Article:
It's estimated more than 26 million people around the world have dug into their family histories with the help of at-home DNA kits. But finding your ancestors often requires much more than just submitting your DNA.
In the growing field of ancestry amateurs, there's an unlikely pro – an 18 year old from New Jersey who spends hours a day digging through DNA results and public records to find answers for his clients.
At around 10 years old, Eric Schubert started digging into his own family's past as a cure for boredom. Now, at 18, he estimates he's helped more than 1,000 people find their roots. He says that "anybody" can dig into their past – it just takes a lot of practice.
"It's a big puzzle […]" Schubert said. "You just have to look at all the pieces and put it together in the correct places."
He often takes just days to find the answers his clients have spent decades searching for.
His starting point varies from client to client. If a client is adopted, for example, they can't find their parents' names – but they did get non-identifying information from the state, like their parents' ages and occupations.
"To some people, it looks like nothing," he said. "But, to me, paired with the DNA results, it's easy as pie."
What's easy for Schubert is deeply meaningful to the people he helps. "I've gone through my life not looking like anyone, you know," said Kate DeSantis, one of Schubert's clients. "And to see a picture of my birth mother and then to find out I have siblings -- and I look like I belong. It was overwhelming."
For Schubert, this side job requires hours a day pursuing a dozen cases while juggling his full time job: high school.
"It sounds to me like he really pours himself into it. As a mom, does that at all worry you?" "CBS This Morning Saturday co-host Michelle Miller asked Schubert's mother, Lisa.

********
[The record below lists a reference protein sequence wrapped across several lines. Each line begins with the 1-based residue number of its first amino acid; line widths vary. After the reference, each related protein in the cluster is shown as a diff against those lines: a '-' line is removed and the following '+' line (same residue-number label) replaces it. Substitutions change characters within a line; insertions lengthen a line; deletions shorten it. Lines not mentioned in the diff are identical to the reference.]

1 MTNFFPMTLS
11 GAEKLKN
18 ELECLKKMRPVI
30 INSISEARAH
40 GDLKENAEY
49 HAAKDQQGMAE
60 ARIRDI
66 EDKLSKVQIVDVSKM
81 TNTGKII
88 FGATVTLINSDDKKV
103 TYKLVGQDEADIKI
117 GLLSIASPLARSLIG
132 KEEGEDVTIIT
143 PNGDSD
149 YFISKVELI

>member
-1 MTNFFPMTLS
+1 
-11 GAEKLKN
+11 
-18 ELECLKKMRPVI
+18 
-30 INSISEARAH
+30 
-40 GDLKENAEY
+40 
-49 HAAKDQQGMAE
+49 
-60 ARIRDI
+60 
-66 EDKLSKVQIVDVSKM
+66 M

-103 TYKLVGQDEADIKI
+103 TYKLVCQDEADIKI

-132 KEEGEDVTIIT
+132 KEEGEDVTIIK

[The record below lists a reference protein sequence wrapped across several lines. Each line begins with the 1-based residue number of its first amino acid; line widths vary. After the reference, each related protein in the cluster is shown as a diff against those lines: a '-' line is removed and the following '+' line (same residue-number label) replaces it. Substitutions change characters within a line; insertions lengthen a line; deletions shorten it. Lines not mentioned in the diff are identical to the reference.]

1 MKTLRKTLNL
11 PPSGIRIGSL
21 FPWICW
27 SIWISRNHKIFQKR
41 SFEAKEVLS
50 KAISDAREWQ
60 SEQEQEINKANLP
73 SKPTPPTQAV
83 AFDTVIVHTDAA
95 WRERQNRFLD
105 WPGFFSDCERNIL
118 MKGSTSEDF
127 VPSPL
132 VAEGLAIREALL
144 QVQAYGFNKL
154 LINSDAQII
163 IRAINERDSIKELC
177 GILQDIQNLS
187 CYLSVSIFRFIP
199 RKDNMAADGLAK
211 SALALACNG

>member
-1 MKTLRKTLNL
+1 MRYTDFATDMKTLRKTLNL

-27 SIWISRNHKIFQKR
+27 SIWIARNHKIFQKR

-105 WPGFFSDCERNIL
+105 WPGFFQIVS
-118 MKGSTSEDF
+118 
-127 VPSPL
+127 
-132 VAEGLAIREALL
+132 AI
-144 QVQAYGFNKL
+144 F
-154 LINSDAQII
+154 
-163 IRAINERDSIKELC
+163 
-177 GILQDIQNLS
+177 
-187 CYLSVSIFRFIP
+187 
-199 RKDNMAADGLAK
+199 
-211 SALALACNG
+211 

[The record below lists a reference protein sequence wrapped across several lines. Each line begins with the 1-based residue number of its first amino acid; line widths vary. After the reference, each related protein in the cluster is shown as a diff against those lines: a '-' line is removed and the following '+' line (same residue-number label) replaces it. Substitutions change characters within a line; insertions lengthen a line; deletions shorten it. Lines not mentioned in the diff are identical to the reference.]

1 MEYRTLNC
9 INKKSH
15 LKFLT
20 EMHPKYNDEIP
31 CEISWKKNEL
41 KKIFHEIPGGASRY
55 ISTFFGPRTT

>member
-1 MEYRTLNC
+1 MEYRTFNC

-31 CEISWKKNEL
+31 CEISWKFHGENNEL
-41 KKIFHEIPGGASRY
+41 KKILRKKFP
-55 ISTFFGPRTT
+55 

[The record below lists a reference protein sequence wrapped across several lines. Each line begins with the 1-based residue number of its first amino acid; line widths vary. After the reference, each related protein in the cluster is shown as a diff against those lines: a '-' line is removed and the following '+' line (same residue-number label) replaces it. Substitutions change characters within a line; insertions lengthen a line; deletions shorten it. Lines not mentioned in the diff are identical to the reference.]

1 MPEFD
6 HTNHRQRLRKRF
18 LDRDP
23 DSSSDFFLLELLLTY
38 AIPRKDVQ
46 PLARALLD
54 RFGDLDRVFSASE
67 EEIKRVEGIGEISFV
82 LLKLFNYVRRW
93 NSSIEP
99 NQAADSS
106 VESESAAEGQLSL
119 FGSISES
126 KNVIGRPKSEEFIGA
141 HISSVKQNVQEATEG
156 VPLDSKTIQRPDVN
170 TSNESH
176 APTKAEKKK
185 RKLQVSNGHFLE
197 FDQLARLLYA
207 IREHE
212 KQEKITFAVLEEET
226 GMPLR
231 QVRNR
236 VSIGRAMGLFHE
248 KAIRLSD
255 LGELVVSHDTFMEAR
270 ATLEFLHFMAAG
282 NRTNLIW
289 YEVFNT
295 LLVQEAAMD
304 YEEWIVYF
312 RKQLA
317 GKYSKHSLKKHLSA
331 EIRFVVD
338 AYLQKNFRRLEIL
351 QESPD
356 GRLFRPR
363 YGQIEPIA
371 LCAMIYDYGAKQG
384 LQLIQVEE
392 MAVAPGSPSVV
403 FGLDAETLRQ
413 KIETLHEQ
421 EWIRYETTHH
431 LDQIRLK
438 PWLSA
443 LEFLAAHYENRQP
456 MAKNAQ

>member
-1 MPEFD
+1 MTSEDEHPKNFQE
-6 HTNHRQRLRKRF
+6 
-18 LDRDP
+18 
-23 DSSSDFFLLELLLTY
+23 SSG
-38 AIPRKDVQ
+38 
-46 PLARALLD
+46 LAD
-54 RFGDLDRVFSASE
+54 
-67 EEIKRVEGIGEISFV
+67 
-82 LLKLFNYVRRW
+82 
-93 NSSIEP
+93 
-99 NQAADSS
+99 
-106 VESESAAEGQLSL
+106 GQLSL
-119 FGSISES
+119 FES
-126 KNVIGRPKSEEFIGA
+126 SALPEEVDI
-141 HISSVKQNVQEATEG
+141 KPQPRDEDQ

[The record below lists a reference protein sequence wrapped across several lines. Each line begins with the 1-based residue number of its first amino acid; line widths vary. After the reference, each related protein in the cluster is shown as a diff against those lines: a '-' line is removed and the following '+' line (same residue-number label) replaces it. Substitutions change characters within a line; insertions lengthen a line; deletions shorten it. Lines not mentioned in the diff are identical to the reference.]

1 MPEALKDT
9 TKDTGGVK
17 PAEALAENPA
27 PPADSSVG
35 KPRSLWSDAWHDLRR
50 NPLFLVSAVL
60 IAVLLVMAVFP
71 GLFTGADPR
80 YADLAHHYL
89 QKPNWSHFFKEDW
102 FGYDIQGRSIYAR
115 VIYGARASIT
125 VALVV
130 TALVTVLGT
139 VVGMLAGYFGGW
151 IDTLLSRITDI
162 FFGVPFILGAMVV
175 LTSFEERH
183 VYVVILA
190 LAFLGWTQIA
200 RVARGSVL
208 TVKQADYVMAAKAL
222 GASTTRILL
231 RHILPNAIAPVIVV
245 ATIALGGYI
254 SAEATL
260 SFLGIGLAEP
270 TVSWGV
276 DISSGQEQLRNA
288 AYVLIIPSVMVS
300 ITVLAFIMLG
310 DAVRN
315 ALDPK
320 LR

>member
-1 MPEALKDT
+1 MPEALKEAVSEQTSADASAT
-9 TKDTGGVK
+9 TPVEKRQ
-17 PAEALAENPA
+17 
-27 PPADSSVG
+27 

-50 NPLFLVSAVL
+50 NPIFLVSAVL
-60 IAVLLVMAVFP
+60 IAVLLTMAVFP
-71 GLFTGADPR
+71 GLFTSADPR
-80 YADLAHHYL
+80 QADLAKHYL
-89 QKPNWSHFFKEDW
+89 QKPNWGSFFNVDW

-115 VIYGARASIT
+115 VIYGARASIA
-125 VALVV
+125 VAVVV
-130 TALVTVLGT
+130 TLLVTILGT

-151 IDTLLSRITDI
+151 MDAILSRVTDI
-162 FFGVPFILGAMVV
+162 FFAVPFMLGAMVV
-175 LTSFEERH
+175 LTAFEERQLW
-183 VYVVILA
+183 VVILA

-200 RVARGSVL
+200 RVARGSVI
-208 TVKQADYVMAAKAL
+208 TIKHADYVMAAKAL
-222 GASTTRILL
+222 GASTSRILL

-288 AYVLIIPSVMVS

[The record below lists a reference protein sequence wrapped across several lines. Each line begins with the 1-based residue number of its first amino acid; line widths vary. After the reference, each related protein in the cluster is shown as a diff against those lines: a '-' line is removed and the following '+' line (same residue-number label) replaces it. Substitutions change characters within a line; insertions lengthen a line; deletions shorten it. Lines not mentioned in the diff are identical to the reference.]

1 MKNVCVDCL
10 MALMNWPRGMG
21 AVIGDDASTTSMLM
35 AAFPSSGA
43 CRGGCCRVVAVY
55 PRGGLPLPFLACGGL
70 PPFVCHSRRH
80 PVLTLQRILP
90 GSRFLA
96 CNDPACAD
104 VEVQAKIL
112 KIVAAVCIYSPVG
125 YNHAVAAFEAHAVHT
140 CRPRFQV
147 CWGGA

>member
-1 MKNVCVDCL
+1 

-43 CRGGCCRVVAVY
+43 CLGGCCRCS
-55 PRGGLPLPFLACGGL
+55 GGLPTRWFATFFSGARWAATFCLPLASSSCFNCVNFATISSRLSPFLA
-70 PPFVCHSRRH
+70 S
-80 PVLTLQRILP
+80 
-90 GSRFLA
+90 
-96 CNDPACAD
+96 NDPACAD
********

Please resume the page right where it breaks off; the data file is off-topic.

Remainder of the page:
"Yes," Lisa responded, adding "I also want him to enjoy life."
Schubert has worked with people all over the country. But he found perhaps his most fulfilling case much closer to home. About a year ago, he helped his friend Sammy Lynam find her biological mother. Her mother wanted no contact – but Lynam worked up the courage to dig into her father's side.
Just 30 minutes later, Schubert found Lynam's dad – and her half-sibling, Jasmine Underhill, who she later reunited with.
"It was awesome," Lynam recalled. "It was so cool."
"We kind of, like, clicked right away though," Underhill added.
Lynam is also going to be an aunt for the first time: Underhill is having a baby. It's that excitement -- the potential for a happy ending -- that drives Schubert every time.
Schubert graduates from high school next week. He plans to head to Elizabethtown College this fall – and while he says he'll try to focus on his schoolwork, he knows his passion for genealogy will creep in.
Meanwhile, Lynam is eagerly awaiting her nephew's arrival this July.
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